Canada gives visa-exempt travellers 6 months to comply with electronic travel authorization
U.S. citizens and travellers with a valid Canadian visa are exempt from the new requirement
The Liberal government has given travellers from visa-exempt countries a six-month grace period to comply with a new pre-screening measure that was set to take effect on March 15, bowing to calls from industry representatives who expressed concerns over the timing of the new requirement.
Some three million travellers flying to or passing through Canada will be required to have what is known as an electronic travel authorization (eTA) prior to boarding their flight, according to the Department of Immigration, Refugees and Citizenship Canada.
The new requirement, a result of a 2011 joint border project with the U.S., is intended to make it easier and faster for low-risk travellers to come to Canada.
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"However, from March 15, 2016 until fall 2016, travellers who do not have an eTA can board their flight, as long as they have appropriate travel documents, such as a valid passport," said a notice posted on the Canadian government web site Thursday.
"During this time, border services officers can let travellers arriving without an eTA into the country, as long as they meet the other requirements to enter Canada."
The new requirement applies to foreign nationals who don't normally require a visa to travel to Canada such as British, Australian and French citizens, among others, as well as permanent residents of the U.S. However, U.S. citizens and travellers with a valid Canadian visa are exempt from the new requirement. Canadian citizens, dual citizens, and permanent residents of Canada do not need to apply for an eTA.
Travellers can apply for an eTA online by answering a few questions and paying $7. According to the government, applicants will get their authorization within minutes of submitting the online form. The authorization is electronically linked to the person's passport and is valid for five years or until the passport expires, whichever comes first.
"We are very pleased with the leniency period the government extended to travellers," said Rob Taylor, a spokesperson for the Tourism Industry Association of Canada, in a phone interview with CBC News.
"Travellers will not be turned away at the airport, that's what we were looking for."
Advertising for eTA 'inadequate'
Taylor said there were concerns from the tourism and travel sector that the previous Conservative government had not done a good enough job of telling travellers about the eTA.
"The one challenge we've had is the government's communications strategy … which was in many cases inadequate," Taylor said on Friday.
There were also concerns that a newly-elected government with key departmental resources tied up in responding to the humanitarian crisis in Syria, would not be in a position to implement the new pre-screening measures during the upcoming spring break, a busy period for air travel.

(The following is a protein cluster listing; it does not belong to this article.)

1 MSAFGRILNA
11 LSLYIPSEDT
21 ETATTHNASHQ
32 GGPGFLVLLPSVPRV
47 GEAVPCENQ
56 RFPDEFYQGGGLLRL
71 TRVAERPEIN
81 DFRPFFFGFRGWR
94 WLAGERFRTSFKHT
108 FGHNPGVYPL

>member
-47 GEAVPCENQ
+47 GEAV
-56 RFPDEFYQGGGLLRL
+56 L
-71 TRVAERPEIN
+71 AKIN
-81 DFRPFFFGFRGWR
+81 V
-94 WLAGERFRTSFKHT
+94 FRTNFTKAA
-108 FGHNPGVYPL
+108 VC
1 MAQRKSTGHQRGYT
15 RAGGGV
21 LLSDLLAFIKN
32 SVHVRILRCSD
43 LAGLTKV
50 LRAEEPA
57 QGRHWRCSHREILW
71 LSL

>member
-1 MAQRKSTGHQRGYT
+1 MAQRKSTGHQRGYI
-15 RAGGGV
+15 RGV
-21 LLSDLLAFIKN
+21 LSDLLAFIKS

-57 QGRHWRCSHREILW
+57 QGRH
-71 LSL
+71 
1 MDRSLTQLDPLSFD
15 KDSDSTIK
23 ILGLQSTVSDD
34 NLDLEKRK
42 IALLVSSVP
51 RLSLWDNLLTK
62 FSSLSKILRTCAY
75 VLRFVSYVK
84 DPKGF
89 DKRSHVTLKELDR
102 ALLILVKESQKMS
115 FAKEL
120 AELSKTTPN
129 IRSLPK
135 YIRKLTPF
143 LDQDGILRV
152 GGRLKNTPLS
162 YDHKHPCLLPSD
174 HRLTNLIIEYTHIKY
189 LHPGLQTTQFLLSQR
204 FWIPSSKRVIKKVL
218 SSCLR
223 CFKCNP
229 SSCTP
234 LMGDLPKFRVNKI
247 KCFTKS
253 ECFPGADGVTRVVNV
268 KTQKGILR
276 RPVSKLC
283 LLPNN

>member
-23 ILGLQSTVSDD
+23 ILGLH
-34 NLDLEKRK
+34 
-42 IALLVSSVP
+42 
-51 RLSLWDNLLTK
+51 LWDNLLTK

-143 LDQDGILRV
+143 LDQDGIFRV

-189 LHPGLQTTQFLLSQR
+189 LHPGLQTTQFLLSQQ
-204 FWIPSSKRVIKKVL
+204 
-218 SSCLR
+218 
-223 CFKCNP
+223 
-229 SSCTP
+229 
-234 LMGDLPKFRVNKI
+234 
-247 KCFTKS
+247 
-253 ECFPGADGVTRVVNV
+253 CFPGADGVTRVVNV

"It was the cumulative effect and the ability to properly communicate it to potential travellers... that's what our biggest concern was," Taylor said.
As CBC reported earlier this week, the previous Conservative government had purchased $2.69 million in print and internet ads to raise awareness about the new eTA.
The Department of Immigration does plan to purchase another media ad buy to promote the eTA but it won't include mention of the six-month reprieve, a spokesperson confirmed with CBC today.
"Any future advertisements about eTA will continue to be focused on raising and sustaining general awareness of the new requirement and will not address the leniency period," said Nancy Caron, a spokesperson with the immigration department, in an email to CBC News.
"Timing of the 2016-2017 portion of the campaign will be confirmed following the completion of the 2015-2016 campaign and development of a new media plan."
The most recent ads began rolling out on Feb. 15, she said.
Concerns about a 'spaghetti of rules'
But what will happen to visa-exempt travellers once the six-month reprieve ends is unclear at this point.
Richard Kurland, an immigration lawyer and policy analyst, says foreign nationals who live in Canada as permanent residents could be sideswiped by the new entry requirement.
According to Kurland, the rules and exemptions are more complex than officials would have would-be travellers believe.
"It's a spaghetti of rules that are not easily understood by lawyers, let alone members of the public," Kurland said in a phone interview with CBC News on Friday.
Kurland said visa-exempt travellers who live in Canada as permanent residents could find themselves stranded in an overseas airport unless the rules change between now and the fall.
What's more, Kurland said, the new entry requirement only applies to visa-exempt foreign nationals who are flying into or through Canada, but not to those who are driving across the border.
"The legal advice to people being stranded is to get on a plane to an American city and simply drive into Canada."
"That's ludicrous," Kurland said.
French citizens who are permanent residents in Canada have expressed concerns about the new eTA requirement.
"The fact remains that the decision to delay the enforcement of the eTA requirement is up to Canadian authorities," Florence Ferrari, a spokesperson for the French embassy in Ottawa, said in an email to CBC News.
Ferrari said that any measure to ease its coming into effect will be most welcomed.